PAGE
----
Zachary Adam Chesser

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Zachary Adam Chesser
Zachary Chesser mug shot.jpg
Mugshot of Chesser
Born (1989-12-22) December 22, 1989 (age 29)
Charlottesville, Virginia, United States
NationalityAmerican
Other namesAbu Talhah al-Amrikee
OccupationUnemployed (student); propagandist, and blogger for militant Islamist movement
Criminal statusIncarcerated at Hazelton USP[1]
Spouse(s)Proscovia Nzabanita
Children1
MotiveTerrorism
Conviction(s)Providing material support to al-Shabaab, a terrorist organization
Criminal penaltyImprisonment of 25 years

Zachary Adam Chesser (born December 22, 1989) is an American convicted in 2010 for aiding al-Shabaab, which is aligned with al-Qaeda, and has been designated a terrorist organization by the U.S. government. After pleading guilty, Chesser was sentenced in federal court on February 24, 2011 to 25 years in prison.

Early life and marriage[edit]

Chesser was born in Charlottesville, Virginia[2] to Barbara Katenbrink Chesser, a lawyer and prosecutor, and David Chesser.[3][4] His parents divorced.[3] Chesser moved to Fairfax County, Northern Virginia by the time he was in middle school.

He was selected for the Gifted and Talented program at Kilmer Middle School.[5] He graduated from Oakton High School in 2008. Chesser was known as an athlete, participating in the Oakton's football, basketball and crew teams. His yearbook profile said: "As the only Caucasian member of the break-dancing club, senior Chesser was not intimidated by being the only non-Asian."[6]

After high school, in 2008, Chesser enrolled at George Mason University in Fairfax County, Virginia, dropping out after one semester. In 2009, he married Proscovia Nzabanita, a Ugandan Muslim woman, and they had a son, Talhah.[6] (Nzabanita's mother Cecilia is Roman Catholic.)[7][8] Since Chesser's incarceration, his mother Barbara and Barbara's life partner Stacy Anderson, also a lawyer, have had custody of his son against Chesser and Nzabanita's wishes. His wife Nzabanita was deported from the United States.[7][8][9][10]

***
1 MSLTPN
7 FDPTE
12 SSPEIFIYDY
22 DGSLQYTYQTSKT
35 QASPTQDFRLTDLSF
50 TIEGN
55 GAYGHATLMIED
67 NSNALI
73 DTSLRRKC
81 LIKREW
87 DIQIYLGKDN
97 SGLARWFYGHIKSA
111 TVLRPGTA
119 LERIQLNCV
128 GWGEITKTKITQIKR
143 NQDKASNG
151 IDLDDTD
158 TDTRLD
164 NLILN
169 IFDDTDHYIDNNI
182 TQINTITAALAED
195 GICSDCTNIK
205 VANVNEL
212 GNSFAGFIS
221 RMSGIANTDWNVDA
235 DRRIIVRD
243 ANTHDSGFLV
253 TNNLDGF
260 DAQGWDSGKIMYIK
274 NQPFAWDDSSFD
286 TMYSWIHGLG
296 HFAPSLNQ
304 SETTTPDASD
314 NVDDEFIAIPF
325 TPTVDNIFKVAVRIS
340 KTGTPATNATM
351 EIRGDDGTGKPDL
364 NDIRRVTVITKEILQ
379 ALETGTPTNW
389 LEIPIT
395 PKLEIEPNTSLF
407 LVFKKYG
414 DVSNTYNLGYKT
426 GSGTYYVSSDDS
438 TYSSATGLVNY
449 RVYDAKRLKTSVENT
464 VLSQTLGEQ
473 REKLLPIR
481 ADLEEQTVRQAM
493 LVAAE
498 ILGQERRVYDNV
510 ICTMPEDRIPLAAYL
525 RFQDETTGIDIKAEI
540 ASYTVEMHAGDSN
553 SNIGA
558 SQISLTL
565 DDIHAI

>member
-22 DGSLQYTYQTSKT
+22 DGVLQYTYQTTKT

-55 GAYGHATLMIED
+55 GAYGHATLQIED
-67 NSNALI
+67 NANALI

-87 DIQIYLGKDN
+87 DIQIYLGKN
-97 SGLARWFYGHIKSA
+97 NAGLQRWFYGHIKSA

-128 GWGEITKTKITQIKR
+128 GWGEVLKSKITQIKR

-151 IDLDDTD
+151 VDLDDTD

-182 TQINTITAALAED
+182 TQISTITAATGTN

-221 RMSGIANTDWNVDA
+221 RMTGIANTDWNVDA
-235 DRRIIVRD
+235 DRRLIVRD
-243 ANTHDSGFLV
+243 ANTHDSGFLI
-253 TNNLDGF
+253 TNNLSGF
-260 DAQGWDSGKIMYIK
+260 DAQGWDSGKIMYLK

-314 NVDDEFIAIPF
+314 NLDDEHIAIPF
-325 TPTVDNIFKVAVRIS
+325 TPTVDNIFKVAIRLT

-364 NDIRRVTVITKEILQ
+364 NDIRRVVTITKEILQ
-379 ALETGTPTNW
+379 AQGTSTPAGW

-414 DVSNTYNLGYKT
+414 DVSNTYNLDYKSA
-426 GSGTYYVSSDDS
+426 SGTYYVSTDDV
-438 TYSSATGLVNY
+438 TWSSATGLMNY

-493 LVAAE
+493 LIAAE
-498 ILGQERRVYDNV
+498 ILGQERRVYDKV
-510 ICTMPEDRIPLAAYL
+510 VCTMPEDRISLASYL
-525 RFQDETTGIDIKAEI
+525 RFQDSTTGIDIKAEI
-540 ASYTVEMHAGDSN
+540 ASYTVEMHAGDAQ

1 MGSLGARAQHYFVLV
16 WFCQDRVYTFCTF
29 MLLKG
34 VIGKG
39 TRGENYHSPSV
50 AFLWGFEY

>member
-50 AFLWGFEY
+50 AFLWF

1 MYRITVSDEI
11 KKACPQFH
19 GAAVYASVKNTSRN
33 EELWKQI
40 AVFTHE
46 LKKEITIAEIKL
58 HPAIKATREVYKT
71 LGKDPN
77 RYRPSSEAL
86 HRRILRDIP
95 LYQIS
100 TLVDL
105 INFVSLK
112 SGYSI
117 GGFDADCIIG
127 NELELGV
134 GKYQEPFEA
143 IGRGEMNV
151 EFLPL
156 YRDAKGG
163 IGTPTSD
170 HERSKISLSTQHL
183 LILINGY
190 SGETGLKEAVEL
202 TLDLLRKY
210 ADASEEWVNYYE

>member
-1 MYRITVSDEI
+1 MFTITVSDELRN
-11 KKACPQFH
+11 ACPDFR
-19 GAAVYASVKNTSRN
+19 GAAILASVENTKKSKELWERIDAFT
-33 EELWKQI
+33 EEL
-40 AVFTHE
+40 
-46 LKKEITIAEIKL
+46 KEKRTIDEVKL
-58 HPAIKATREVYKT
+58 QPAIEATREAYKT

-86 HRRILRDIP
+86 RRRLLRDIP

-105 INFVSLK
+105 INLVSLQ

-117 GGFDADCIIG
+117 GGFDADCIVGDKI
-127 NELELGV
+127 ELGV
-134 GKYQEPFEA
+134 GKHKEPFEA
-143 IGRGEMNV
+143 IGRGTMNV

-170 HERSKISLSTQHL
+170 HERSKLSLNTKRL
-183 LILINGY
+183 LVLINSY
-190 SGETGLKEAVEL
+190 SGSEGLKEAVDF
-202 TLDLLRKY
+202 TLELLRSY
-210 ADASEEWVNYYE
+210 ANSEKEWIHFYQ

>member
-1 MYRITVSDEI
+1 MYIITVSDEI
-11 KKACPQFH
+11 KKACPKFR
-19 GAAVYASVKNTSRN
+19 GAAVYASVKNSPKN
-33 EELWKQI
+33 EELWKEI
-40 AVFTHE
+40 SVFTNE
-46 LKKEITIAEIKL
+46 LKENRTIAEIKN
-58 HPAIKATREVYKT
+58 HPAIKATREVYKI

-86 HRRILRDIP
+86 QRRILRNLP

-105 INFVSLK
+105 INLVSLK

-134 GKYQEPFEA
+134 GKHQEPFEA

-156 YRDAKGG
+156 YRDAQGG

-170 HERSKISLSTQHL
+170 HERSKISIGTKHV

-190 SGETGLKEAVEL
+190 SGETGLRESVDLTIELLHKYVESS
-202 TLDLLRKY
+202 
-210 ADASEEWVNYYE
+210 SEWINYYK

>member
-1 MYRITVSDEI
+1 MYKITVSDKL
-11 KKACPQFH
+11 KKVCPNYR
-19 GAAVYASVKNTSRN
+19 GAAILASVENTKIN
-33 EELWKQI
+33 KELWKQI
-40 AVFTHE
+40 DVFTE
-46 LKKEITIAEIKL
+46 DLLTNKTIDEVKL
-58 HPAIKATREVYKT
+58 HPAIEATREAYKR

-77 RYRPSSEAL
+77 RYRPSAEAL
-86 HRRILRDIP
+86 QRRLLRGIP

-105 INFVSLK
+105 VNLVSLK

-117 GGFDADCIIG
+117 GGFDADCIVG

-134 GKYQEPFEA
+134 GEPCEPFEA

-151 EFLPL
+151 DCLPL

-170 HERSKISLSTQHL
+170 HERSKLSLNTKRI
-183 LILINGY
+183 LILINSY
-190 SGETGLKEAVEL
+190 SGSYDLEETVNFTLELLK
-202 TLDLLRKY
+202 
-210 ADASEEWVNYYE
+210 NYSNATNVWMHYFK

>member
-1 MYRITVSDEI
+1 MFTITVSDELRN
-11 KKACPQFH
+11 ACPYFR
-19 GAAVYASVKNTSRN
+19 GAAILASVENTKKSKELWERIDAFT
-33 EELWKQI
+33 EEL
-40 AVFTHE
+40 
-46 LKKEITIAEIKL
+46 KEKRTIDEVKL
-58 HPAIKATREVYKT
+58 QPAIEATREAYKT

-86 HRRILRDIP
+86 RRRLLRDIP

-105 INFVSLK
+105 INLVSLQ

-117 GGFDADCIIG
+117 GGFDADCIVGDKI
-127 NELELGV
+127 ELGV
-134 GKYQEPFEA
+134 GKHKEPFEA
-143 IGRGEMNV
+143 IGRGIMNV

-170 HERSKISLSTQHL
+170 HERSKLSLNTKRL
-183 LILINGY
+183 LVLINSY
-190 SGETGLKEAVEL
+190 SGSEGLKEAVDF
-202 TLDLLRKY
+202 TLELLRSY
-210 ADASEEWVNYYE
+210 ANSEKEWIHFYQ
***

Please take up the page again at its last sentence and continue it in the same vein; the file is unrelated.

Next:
He worked briefly as a caretaker at the Islamic Center of Northern Virginia in Fairfax.[5]

Pursuit of Islamic activism[edit]

Chesser told FBI agents he became interested in Islam in July 2008.[6] High school friends said his interest seemed to start when he began dating a Muslim girl. Sources disagree about whether he converted.[5]

Chesser used online media to disseminate his views, catching the attention of Jarret Brachman, a terrorism scholar, who engaged Chesser in email correspondence.[11] In his 2008 book on terrorism, Brachman had coined the term "jihobbyist" for people such as Chesser, who are fascinated by Islam or jihad but were not members of recognized terrorist organizations.[12][13]

By 2010, Chesser had created a YouTube account called LearnTeachFightDie, and a website called the mujhidblog.com. He had e-mail correspondence with Anwar al-Awlaki, a radical American Muslim cleric hiding in Yemen. United States officials have alleged that the latter has encouraged homegrown terrorism. Al-Awlaki was later targeted and killed in a drone strike because of his role in al-Qaeda attacks against the United States.[6]

In 2009, both friends and members of the Islamic Center of Northern Virginia noticed that Chesser's views were becoming more extreme; he had conservative ideas about dress customs. An older member at the Islamic Center said he tried to broaden Chesser's views of the Islamic scriptures, and that Chesser took too narrow a view.[5]

In April 2010, Chesser wrote an e-mail to FoxNews.com, saying that he sought to "raise awareness of the correct understanding of key Islamic beliefs". He said "If you kill us, then we kill you", and he quoted al-Qaeda leader Osama bin Laden, saying that Muslims had the freedom to act against attacks on the Prophet. He further wrote in the e-mail: